this is for math 173A, couldnt find the class from the list.

this class is for actuary exam C. material is not so hard, comparing with MLC. Like other said, he has his own teaching style, which is unique. He spent more time on definitions and concepts (about 10%,for other classes like 172A and 174A maybe just 5% lol)

grading:

Two Mid-term exam 45%

Final exam 45%

Quizzes, Attendance,

Participation 10%

(like all his classes, another extra 5%)

Let me just start off by saying that I'm not rating Kong based on his overall effectiveness as a college lecturer, but rather based on how effective he is at helping you pass the FM exam. First of all, this guy doesn't lecture; he spends five to ten minutes at most talking about a new topic (five minutes on bonds, five minutes on amortization, and so forth). After his brief talk, he passes out a stack of questions from the FM exams, and solves them one by one, again with very little explanation beyond the basic steps. That was pretty much the structure of the entire class up until the last two weeks, when he spent a lot of time showing us Excel sheets/graphs about call/put options, and interest rate swaps. (However, he still never really talked about what swaps and options are beyond the basic definitions and ideas.) Knowing that, the obvious strategy you should adopt when taking his class is to read about the underlying topics outside of lecture, and use the lecture ONLY for problem solving strategies. Getting back to my first point, if I were to evaluate him as a typical college professor, then he would be average at best, because students clearly have to spend a lot of time in addition to the lectures to get all the concepts. However, let me remind you that any young actuary will say that the rule of thumb is 100 hours of studying per 1 hour of test time (that's 300 hours of studying for the FM). After taking Kong's class, I'm relatively confident that the time I spent on his class throughout the quarter (less than a hundred hours) plus a few extra hours will be thoroughly enough to pass the exam. In fact I know of people who already passed the exam after taking Kong's class, having studied no where near the recommended number of hours. This is because Kong provided so many tricks to help approach all the different kinds of questions, and whether he explains each of his brilliant tricks or not (he doesn't), you will have all the tricks on your notebook at the end of the quarter. That is why in the end, I still must say he is a good professor, because he does what he is suppose to do, which is help students pass the actuary exams.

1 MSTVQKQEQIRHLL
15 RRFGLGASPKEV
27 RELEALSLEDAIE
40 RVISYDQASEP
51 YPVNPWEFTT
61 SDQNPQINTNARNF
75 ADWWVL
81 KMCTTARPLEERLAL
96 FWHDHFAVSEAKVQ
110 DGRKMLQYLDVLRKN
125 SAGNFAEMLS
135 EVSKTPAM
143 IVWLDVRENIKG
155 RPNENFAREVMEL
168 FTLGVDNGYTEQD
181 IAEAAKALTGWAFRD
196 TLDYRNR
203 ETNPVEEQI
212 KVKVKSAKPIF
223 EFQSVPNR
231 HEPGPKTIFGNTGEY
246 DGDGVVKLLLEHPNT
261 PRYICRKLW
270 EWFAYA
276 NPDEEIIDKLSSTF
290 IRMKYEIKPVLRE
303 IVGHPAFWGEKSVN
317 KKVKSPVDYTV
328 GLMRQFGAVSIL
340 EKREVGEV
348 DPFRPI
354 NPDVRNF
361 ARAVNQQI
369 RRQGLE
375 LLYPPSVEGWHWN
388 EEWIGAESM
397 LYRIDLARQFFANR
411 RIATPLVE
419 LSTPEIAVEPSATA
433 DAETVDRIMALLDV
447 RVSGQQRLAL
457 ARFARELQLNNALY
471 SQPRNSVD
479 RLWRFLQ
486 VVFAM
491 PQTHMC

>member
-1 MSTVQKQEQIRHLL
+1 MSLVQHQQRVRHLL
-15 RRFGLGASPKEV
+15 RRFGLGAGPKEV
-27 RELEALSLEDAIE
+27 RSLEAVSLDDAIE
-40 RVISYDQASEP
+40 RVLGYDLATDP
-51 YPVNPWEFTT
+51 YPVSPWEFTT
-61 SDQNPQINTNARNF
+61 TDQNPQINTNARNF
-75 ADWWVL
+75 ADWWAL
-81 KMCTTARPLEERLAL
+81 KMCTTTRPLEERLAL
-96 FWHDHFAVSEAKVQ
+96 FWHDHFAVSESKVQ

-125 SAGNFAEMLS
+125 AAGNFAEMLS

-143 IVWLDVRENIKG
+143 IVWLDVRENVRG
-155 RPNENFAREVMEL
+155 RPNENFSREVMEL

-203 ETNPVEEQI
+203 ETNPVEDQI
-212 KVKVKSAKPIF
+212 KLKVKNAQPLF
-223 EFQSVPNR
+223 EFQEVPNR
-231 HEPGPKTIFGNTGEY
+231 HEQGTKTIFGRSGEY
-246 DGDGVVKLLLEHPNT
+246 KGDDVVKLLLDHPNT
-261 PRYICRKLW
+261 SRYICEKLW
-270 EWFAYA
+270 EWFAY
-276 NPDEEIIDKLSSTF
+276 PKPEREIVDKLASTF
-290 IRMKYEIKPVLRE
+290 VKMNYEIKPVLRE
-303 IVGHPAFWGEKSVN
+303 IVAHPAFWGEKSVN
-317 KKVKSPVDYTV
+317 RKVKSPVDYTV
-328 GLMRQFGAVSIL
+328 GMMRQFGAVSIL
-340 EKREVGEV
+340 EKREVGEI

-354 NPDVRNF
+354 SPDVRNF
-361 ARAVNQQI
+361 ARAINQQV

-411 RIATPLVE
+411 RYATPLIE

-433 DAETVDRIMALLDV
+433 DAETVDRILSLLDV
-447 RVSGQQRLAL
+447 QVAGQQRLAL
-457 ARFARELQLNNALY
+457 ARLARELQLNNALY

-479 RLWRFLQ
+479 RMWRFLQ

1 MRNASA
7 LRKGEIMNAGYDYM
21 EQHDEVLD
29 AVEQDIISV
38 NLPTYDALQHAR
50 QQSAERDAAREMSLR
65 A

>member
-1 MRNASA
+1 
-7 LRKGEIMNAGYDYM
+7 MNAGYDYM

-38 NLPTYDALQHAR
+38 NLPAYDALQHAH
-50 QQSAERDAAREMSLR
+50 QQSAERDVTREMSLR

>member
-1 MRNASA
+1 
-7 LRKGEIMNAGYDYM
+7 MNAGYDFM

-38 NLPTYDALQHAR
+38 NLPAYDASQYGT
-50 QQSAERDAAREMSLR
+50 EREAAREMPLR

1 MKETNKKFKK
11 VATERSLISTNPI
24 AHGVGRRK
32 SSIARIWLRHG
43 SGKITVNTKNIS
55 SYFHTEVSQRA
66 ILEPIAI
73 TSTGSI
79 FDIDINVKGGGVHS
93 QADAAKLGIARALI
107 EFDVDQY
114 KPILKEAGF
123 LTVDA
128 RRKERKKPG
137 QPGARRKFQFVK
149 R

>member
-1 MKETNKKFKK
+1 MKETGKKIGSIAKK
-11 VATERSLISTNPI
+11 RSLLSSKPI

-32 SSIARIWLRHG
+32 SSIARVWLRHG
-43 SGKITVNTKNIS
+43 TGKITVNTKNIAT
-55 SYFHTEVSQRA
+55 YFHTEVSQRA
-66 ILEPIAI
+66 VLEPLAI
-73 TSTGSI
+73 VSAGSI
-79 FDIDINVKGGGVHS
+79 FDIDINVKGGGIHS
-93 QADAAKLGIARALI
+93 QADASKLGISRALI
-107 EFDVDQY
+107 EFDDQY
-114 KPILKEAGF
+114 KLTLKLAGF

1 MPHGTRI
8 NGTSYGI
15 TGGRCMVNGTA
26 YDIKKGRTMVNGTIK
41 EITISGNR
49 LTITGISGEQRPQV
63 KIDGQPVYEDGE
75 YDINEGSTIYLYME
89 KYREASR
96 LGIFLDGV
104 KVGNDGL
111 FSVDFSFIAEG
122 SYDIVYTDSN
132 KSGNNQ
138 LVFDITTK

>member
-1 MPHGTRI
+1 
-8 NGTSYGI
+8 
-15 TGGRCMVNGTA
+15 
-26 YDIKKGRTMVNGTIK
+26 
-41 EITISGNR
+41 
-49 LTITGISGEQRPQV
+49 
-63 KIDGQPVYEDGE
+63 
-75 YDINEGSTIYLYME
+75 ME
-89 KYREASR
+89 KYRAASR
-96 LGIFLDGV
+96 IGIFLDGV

A quick summary of the grading scheme of the actual class: 20% quizzes, participation, attendance, and project (5% each), 30% midterm, 50% final. His tests (10 questions each) are conceptual on par or perhaps easier (but longer) than FM exam questions. He tells students the exact topic(s) each of the questions will be on before the test. His midterm average was 56%, and I dare say the final average was no better (because it was slightly harder). In conclusion, if you want a typical upper division math class, then run far far away with your proofs tucked between your legs. But if you truly are interested in being an actuary, and you want to get a taste of what studying for the SOA exams are like, then there's nothing quite as good as a Kong quarter.

Kong has a unique teaching style that you must adapt to. He really cares about the students though. He learned all of our names and faces by the first week or two. He also asked us to send him questions by email and he would respond to the whole class so everyone could get help.

He likes to challenge his students, and you must put in the effort to do well. Do extra practice and make sure to do the homework assignments (not collected). He always makes his test questions harder than what he gives in class- you really have to apply your knowledge.

He is a nice guy. Definitely challenging. But, if you put in the effort, you will learn a lot.

This class was a true nightmare. I'd say 1/3 of the class was getting 100% in the class while the rest of us had NO clue what was going on. When more than one person is getting 199% on the midterms but the rest of the class is failing, something is wrong. The book was useless because he refused to use the equations in the book. This class if not for people who want to learn new material, it is for people who already know the material and want to get an easy A

**Overall Rating**

Based on 11 Users

*/ 5*How easy the class is,

**1**being extremely difficult and

**5**being easy peasy.

*/ 5*How clear the class is,

**1**being extremely unclear and

**5**being very clear.

*/ 5*How much workload the class is,

**1**being extremely heavy and

**5**being extremely light.

*/ 5*How helpful the class is,

**1**being not helpful at all and

**5**being extremely helpful.

#### TOP TAGS

- Appropriately Priced Materials (1)
- Tough Tests (1)